Southern Hemisphere stargazers have it good. From anywhere on Earth, on a very dark night, the band of the Milky Way can be seen to stretch across the sky in a sideways view through the disk of our spiral galaxy. From the southern hemisphere we can also see the part of the band where it widens into a bright bulge of stars, veiled by lanes of dust, surrounding the supermassive black hole at the very core of the galaxy.
Also from the south, due to the orientation of the Earth and the Solar System, we can see the Large and Small Magellanic Clouds, dwarf satellite galaxies caught in the Milky Way’s gravity. One thing we can’t see, though, is the Andromeda Galaxy.
Which is too bad, since Andromeda, with its trillion stars and central black hole as massive as 100 million suns, is hurtling toward us at 110 km a second.
Galactic collisions are commonplace in the cosmos. Our best theories for how galaxies grow include a healthy dose of cannibalism, at least for the larger ones. Here in the Milky Way, astronomers (known in this context as ‘galactic archaeologists’) have found long streams of stars tracing arcs and loops around the sky, illuminating the remains of smaller objects unravelled by galactic gravity as they fell towards us long ago.
The physics of how galaxies rip each other apart is the same as that which would be responsible for your grisly demise if you fell into a black hole, and it’s why Mars’s moon Phobos will one day be reduced to a ring of pebbles encircling the red planet.
It comes down to the tidal force: the uneven gravitational pull that happens when one end of an object is closer to the source of gravity than the other.
The name ‘tidal’ is no coincidence, as it is also responsible for why the oceans on Earth respond to the Moon.
The main effect of a tidal force is to stretch and squeeze an object, elongating it along the direction pointing toward (and away from) the source of gravity and squeezing it in the perpendicular direction. High tide on one side of the Earth corresponds with high tide on the opposite side, with low tide in the regions in between. Similarly, if you fell into a black hole feet first, you would get much taller from the tidal stretching, but also thinner, in a process vividly termed ‘spaghettification’.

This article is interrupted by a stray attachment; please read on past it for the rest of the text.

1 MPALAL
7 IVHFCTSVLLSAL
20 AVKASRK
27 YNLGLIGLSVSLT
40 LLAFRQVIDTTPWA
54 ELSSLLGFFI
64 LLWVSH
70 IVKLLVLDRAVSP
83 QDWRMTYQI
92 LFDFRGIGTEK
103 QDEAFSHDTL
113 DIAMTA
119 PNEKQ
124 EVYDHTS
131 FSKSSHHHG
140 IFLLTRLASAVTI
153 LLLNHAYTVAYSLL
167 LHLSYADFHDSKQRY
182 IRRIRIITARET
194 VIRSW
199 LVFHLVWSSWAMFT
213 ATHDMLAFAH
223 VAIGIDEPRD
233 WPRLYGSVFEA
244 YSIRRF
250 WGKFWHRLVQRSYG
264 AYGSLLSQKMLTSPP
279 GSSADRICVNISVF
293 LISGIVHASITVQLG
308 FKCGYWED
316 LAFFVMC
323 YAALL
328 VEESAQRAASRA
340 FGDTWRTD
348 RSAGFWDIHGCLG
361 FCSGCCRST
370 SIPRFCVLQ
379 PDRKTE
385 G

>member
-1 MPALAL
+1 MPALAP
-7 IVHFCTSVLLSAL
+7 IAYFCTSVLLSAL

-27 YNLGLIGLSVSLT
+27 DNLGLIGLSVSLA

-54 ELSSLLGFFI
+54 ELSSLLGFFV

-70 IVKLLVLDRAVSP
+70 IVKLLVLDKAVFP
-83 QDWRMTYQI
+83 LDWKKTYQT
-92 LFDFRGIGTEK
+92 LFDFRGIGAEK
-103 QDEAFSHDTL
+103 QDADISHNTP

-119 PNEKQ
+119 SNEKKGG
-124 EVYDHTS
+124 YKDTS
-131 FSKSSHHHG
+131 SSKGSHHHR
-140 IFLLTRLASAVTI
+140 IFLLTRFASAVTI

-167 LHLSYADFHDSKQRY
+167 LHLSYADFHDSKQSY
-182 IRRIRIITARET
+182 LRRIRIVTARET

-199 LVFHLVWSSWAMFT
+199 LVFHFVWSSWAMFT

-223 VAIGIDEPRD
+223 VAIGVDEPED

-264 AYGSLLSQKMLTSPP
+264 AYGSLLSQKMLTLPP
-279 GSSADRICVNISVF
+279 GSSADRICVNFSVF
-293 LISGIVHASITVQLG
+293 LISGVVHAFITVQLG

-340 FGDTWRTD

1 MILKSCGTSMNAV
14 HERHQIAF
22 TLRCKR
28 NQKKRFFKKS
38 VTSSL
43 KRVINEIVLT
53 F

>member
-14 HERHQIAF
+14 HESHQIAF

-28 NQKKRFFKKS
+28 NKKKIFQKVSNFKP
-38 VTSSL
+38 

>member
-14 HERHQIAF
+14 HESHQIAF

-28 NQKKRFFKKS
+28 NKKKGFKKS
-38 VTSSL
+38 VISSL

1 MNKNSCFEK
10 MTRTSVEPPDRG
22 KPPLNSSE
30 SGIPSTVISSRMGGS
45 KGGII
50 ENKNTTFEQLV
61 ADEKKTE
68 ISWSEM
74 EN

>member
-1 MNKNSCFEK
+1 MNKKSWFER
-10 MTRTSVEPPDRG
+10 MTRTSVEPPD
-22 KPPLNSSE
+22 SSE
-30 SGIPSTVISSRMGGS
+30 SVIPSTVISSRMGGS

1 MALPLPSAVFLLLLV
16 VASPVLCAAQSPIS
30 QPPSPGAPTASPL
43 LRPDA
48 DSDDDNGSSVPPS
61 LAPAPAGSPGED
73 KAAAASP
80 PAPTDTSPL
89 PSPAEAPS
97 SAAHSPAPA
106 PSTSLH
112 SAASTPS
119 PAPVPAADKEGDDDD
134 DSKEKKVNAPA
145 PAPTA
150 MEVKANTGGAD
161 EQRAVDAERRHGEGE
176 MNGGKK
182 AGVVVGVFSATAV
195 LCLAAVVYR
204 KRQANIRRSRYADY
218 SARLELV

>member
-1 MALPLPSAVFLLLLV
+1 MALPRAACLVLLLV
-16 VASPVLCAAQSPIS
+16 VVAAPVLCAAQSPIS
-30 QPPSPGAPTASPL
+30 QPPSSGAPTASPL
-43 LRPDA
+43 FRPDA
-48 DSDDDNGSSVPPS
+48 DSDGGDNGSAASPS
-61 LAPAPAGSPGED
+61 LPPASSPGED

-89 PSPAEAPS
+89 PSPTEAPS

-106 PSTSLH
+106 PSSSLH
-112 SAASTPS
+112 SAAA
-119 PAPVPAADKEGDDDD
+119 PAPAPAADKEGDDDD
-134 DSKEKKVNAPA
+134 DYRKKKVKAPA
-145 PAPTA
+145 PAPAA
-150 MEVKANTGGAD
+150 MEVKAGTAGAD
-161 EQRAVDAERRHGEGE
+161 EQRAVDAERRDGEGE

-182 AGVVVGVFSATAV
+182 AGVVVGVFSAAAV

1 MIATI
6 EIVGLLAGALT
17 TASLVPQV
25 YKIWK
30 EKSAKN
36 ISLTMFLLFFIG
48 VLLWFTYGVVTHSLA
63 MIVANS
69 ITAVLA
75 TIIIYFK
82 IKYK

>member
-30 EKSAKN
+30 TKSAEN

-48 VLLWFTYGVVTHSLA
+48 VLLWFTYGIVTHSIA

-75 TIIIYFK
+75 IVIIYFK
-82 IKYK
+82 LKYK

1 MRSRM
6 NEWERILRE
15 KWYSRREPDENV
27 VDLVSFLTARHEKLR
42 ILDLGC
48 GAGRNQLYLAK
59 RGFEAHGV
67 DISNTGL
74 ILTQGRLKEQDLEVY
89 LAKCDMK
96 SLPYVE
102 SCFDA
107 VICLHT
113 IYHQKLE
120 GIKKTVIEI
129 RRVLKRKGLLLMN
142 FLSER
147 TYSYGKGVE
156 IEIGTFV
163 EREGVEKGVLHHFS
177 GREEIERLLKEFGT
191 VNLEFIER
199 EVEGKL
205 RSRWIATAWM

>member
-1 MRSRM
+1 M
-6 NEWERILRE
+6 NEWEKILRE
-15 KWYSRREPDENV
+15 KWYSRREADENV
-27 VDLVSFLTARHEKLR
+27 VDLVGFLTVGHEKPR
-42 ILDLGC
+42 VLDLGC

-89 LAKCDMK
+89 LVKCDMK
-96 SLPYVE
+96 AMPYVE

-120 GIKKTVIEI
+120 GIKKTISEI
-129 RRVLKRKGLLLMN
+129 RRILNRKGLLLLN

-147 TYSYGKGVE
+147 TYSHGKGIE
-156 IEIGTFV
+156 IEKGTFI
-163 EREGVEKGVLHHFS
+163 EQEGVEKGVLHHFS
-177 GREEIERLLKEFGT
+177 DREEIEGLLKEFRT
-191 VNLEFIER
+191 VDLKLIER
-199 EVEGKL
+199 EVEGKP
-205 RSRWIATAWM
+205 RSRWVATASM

When the Andromeda galaxy hits, in about four billion years, it will be the biggest light show our galaxy has ever seen.
The tidal forces Phobos experiences from Mars are strong enough that the little moon will be broken apart in a few tens of millions of years.
In galaxy collisions, tidal forces can create long streamers of stars stretching out across the cosmos. When small galaxies fall into larger ones (which may one day be the fate of our Magellanic clouds), the stellar debris creates thin faint arcs, tracing their final orbit.
When large galaxies come together, these streams can be flung out in tails thousands of light-years long.
The collisions can be dramatic in other ways as well, as galactic gas coming together can cause a burst of new star formation and feed central black holes. Over time the cores of the galaxies spiral together and the stars wash back and forth, blurring out the original structures to coalesce into an elliptical blob.
We see galaxy mergers all over the sky, and especially in clusters of galaxies, where immense masses gather together into one structure. We also know, however, that mergers happen less often than they used to.
As the universe expands, the distance between galaxies not already tied together by gravity is getting larger, so they bump into each other less often. Over time, that will mean fewer stars, and a darker, lonelier cosmos.
Meanwhile, we have Andromeda. When it hits, in about four billion years, it will be the biggest light show our galaxy has ever seen. While stars will be flung about in dramatic fashion, our Solar System as a whole will probably be OK. The distances between stars are so vast that, even in a galactic collision, individual stars almost always sail right past each other.
By the time it happens, the Sun will have already neared the end of its life: expanding to its red giant phase, boiling off the oceans and dooming the Earth to annihilation. Perhaps life will have another vantage point to watch from by then. Four billion years is a long time, and the show will definitely be something worth waiting for.
Katie Mack is an astrophysicist at North Carolina State University.
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